Growing Friends & Food for Abundant Living
Partnering with Bates Place Neighbors
Bates Place Neighbors (BPN), based in Grand Rapids, MI, is passionate about neighborhood strengthening. In 2021, Great Lakes Urban formally linked with BPN as a supporting partner. Wayne Squires, BPN director, remarked, "We so appreciate the ongoing training and coaching support Great Lakes Urban has provided in recent years. Our staff has benefited from the energy, wisdom, and encouragement of the leaders who have helped us take next steps in neighbor-centered strategies of community flourishing."
Given the theme of this newsletter, we want to introduce Josh Holwerda, lead connector on the BPN staff. Josh loves to initiate community gardens. Community gardens not only improve the communities’ ability to eat well, they are also an metaphor for the abundance of life. In a recent interview on what personally motivates him Josh said, “Greenhouses and gardens are very therapeutic for me. The smells, the growing process, the production of fresh, nutritious foods… it all helps me settle down and feel more connected to the joyful rhythms of everyday life.”
He shared memories of his dad who bought a greenhouse business, Holwerda Interior Plantscaping. At this greenhouse, customers were welcomed and made to feel like an important part of the business. It was also a place where Josh learned that if one is diligent in the tasks of cultivating, planting, and nurturing; good and beautiful things are produced.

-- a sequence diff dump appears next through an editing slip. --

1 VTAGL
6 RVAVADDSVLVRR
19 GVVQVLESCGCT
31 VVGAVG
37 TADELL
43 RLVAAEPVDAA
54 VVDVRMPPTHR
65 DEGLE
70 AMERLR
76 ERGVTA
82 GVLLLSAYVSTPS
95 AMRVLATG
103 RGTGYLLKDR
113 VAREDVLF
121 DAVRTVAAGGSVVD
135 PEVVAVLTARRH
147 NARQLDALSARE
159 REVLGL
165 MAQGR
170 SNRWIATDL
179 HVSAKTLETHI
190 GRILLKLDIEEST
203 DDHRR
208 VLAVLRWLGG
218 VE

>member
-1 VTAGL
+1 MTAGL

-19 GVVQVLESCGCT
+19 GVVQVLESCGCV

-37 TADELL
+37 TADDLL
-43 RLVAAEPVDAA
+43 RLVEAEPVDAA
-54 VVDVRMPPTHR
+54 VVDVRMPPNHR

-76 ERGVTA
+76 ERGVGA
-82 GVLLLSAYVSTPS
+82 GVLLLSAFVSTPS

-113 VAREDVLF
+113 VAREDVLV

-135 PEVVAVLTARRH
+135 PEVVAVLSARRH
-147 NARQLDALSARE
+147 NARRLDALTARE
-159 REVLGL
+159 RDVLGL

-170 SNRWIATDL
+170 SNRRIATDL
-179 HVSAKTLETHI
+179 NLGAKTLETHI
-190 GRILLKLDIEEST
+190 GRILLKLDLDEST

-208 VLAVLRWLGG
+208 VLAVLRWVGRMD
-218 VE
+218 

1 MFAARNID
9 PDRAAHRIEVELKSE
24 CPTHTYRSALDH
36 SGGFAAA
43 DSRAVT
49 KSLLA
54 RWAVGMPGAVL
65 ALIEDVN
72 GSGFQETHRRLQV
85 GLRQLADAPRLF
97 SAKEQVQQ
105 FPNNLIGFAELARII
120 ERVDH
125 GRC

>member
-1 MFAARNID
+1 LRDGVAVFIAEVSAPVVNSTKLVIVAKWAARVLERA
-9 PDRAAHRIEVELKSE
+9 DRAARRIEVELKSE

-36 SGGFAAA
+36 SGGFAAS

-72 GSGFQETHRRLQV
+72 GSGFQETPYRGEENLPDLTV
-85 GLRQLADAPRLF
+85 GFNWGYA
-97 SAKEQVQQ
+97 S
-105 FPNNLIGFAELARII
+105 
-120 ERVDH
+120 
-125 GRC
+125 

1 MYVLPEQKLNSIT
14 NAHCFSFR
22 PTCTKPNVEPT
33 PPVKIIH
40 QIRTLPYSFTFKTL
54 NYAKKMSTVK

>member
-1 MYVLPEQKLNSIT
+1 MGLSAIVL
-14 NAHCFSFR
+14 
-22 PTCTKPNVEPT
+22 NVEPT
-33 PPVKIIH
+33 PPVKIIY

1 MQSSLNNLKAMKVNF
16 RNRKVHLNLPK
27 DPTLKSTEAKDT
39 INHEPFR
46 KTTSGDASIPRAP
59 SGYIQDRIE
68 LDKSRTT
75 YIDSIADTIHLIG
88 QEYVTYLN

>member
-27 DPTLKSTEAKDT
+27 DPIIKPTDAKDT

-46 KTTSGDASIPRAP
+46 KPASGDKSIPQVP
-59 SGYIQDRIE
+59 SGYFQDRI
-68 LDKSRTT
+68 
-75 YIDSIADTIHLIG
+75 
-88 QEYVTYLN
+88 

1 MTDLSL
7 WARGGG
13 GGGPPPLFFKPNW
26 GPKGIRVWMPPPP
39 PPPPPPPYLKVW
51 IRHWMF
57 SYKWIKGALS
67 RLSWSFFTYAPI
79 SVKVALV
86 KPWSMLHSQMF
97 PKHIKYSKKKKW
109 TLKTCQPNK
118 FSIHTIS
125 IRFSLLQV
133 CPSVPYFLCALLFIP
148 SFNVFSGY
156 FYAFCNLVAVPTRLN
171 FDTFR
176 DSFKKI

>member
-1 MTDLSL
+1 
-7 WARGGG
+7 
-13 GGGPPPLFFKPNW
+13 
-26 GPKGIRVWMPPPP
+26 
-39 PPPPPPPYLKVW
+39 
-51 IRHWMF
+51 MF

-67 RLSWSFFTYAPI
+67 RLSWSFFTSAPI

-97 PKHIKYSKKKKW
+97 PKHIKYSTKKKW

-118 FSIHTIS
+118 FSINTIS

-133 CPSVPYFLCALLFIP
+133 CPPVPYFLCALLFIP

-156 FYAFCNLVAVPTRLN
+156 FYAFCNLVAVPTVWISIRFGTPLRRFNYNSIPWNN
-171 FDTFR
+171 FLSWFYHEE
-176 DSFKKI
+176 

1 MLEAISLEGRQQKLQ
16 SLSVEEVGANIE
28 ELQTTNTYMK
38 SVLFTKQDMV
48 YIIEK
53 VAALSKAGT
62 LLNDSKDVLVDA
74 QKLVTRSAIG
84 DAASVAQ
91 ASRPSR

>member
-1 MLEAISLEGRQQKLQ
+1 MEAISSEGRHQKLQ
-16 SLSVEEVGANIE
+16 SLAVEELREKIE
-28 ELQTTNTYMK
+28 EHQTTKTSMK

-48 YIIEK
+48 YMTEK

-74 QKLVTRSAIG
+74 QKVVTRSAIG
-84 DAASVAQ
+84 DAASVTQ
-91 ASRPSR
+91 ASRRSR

What does all of this have to do with his work as a connector? Josh has a good deal of experience in using gardening to encourage neighbors to work together in a way that brings joy and mutual benefit. He saw some amazing things in his three years as an organizer in Muskegon’s McLaughlin neighborhood and during his four years working in the Alger Heights neighborhood of Grand Rapids.
“There is no need for anything truly unique or special, just a group of neighbors with a shared interest, a willingness to learn and participate, and an opportunity to offer their skills and resources to each other. This is such an unintimidating way for neighbors to meaningfully connect and literally, feel productive,” he said. Josh has witnessed simple community gardening projects become “launch pads” for other neighborhood activities including home-to-home childcare among parent gardeners, educational opportunities related to composting and rain barrels, local artists and cooks “setting up shop”, progressive food-to-table dinner events, a 5K-run fundraiser, and even the creation of “pocket parks” in collaboration with local government leaders. It works!
For Josh, the integration of his connector role with sustainable local gardening continues to provide therapy for his soul. “I have the joy and privilege of building trust with neighbors in such tangible, hands-on ways and bearing witness to their personal empowerment stories. It doesn’t get much better than that!”